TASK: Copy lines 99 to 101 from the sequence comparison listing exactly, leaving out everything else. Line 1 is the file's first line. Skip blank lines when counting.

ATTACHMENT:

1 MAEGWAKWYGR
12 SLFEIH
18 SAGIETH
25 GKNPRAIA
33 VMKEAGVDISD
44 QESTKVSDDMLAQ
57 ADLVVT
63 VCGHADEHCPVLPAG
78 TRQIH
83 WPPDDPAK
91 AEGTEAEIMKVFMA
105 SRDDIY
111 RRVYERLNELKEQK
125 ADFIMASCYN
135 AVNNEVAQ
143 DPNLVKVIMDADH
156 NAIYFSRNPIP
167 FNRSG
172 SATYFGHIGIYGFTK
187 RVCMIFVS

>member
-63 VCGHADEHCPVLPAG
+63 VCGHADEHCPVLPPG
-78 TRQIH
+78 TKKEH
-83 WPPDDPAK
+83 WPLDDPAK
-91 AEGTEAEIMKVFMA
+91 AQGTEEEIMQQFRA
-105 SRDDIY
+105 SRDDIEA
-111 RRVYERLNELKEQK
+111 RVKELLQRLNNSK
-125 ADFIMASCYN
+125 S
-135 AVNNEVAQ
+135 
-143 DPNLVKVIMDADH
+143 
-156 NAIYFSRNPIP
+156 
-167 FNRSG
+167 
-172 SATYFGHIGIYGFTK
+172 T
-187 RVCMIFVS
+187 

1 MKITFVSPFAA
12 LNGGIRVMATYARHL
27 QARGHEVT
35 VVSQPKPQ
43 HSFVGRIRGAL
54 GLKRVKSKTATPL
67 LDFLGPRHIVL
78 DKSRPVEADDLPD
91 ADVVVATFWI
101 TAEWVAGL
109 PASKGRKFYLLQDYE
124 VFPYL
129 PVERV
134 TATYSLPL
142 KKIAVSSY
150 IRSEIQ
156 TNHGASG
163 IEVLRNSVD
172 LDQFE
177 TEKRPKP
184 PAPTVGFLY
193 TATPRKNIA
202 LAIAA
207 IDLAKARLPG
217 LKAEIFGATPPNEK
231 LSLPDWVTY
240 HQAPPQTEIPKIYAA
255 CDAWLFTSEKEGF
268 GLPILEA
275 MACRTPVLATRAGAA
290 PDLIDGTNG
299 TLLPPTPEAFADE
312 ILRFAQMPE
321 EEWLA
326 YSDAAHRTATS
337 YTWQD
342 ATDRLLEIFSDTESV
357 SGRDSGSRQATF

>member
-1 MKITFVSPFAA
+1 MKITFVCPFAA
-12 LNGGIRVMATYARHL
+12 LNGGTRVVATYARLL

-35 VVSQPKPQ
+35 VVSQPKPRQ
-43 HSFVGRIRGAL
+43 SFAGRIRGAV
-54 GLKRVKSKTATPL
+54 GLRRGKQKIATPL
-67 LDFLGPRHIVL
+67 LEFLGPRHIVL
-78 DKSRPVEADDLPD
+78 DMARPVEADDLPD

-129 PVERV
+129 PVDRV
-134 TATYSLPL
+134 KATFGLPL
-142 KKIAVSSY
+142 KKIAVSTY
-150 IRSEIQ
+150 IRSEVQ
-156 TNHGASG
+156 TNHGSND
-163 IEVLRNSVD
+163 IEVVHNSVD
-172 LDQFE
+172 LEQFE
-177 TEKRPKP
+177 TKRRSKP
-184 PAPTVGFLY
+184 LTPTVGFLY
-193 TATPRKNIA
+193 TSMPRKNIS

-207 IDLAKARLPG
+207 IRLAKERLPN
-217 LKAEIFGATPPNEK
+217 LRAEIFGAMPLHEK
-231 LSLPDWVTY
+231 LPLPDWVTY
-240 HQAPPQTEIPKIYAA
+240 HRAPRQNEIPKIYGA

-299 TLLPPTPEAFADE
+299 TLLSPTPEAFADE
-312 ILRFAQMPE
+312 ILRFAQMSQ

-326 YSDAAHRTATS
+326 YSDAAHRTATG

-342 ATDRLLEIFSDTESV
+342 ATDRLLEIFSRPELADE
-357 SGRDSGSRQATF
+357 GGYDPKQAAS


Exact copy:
-78 DKSRPVEADDLPD
+78 DMARPVEADDLPD

-129 PVERV